• Captbert
      MartiL February 6 Got it!  About a month after I purchased this, my friends were out camping, so I went and joined them.  When I got there, the wanted to check out my new/used vehicle.  He went around and turned on my propane, furnace, and hot water heater.  I just called ...  more
      Hide 1 Reply
      • Captbert
        Jim & Sharon Ham February 6 Our furnace and air conditioner is turned on/off with a wall thermostat just like home.
    • Captbert
      MartiL February 7 Jim & Sharon   Haha to me.  Yes, mine is turned off there too.  I was just thinking, when they were saying "spark" ignition when filling gas tank that there was a shut-off on the outside!  M  Thank You!!
    • Captbert
      MartiL February 8 The Cleary Clan I've used the stove and yes I turn a knob and then another that says spark.  I've only used one of the burners.  I've not tried the oven yet.  I'm guessing it will light the same way
      Hide 1 Reply
      • Captbert
        Jim & Sharon Ham February 8 Most RV ovens do not have spark ignition, but you have to hold in the oven knob and light a pilot light. After thermal couple heats up, turn knob farther to ignite oven.
    • Captbert
      MartiL February 9 I guess that should be one of my next projects.  At least I know what a Thermocouple is.  Lol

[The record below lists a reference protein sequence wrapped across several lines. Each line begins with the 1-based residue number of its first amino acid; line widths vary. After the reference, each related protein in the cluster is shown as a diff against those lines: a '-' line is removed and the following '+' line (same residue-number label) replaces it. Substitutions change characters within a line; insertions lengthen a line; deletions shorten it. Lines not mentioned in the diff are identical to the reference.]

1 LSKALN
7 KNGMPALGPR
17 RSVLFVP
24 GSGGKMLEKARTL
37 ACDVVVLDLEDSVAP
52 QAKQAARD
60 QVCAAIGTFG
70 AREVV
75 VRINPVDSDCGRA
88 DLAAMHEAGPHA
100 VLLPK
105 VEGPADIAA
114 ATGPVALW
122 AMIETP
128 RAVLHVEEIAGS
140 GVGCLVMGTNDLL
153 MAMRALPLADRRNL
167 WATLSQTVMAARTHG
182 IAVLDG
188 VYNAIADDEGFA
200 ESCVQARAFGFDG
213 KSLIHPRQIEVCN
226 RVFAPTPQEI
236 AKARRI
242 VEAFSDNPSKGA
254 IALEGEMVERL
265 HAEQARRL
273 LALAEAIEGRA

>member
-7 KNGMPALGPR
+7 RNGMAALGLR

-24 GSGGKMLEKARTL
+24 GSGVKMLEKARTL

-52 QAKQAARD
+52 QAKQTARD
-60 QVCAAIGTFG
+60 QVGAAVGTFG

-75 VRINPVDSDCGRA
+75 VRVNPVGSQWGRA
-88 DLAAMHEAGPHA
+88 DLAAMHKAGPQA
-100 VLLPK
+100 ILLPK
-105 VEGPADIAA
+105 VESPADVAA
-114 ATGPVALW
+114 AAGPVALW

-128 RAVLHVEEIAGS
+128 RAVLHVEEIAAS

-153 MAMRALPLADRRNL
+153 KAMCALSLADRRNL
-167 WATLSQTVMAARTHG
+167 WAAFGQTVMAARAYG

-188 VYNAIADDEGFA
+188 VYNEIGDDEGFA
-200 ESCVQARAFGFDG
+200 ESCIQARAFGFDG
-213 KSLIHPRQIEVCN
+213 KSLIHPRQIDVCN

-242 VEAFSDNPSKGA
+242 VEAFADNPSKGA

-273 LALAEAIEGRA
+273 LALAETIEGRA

Hide 1 Reply
      • Captbert
        Captbert February 11 Is that a couple tucked tightly under a heavy blanket? :)
    • Captbert
      Jim & Sharon Ham February 11 We should have added that you need to be flexible to light the oven pilot by crawling around on the floor and finding the pilot light location with a flashlight while holding the knob depressed and using your third hand holding a candle lighter!
      Hide 1 Reply
      • Captbert
        MartiL February 11 Funny, Jim & Sharon Ham - I can only imagine.  I probably won't even try until I use the oven more in the cooler temps.  I usually find out things the hard way.  If the stove lights, I figure the oven will light.  Which I now isn't always the case.  I've ...  more
    • Captbert
      MartiL February 11 Captbert - HAHAHAAHAHAHA!!!!!!!